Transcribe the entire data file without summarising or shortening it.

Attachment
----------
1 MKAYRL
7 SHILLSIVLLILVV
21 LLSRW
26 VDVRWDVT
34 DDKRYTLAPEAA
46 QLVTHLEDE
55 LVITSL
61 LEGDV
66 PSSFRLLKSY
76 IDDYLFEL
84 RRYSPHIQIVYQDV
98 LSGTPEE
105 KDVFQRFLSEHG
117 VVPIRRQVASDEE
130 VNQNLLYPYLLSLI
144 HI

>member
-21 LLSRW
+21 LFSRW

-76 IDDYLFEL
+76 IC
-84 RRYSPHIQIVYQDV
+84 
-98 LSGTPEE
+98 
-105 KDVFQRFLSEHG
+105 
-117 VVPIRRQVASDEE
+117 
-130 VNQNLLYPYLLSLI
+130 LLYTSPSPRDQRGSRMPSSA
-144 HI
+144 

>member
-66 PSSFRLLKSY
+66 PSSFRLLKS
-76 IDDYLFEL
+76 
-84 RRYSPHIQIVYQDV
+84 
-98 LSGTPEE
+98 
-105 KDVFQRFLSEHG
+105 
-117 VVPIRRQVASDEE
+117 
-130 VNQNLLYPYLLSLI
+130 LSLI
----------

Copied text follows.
1 MKAYRL
7 SHILLSIVLLILVV
21 LLSRW
26 VDVRWDVT
34 DDKRYTLAPEAA
46 QLVTHLEDE
55 LVITSL
61 LEGDV
66 PSSFRLLKSY
76 IDDYLFEL
84 RRYSPHIQIVYQDV
98 LSGTPEE
105 KDVFQRFLSEHG
117 VVPIRRQVASDEE
130 VNQNLLYPYLLSLI
144 HI

>member
-21 LLSRW
+21 LFSRW

-76 IDDYLFEL
+76 IC
-84 RRYSPHIQIVYQDV
+84 
-98 LSGTPEE
+98 
-105 KDVFQRFLSEHG
+105 
-117 VVPIRRQVASDEE
+117 
-130 VNQNLLYPYLLSLI
+130 LLYTSPSPRDQRGSRMPSSA
-144 HI
+144 

>member
-66 PSSFRLLKSY
+66 PSSFRLLKS
-76 IDDYLFEL
+76 
-84 RRYSPHIQIVYQDV
+84 
-98 LSGTPEE
+98 
-105 KDVFQRFLSEHG
+105 
-117 VVPIRRQVASDEE
+117 
-130 VNQNLLYPYLLSLI
+130 LSLI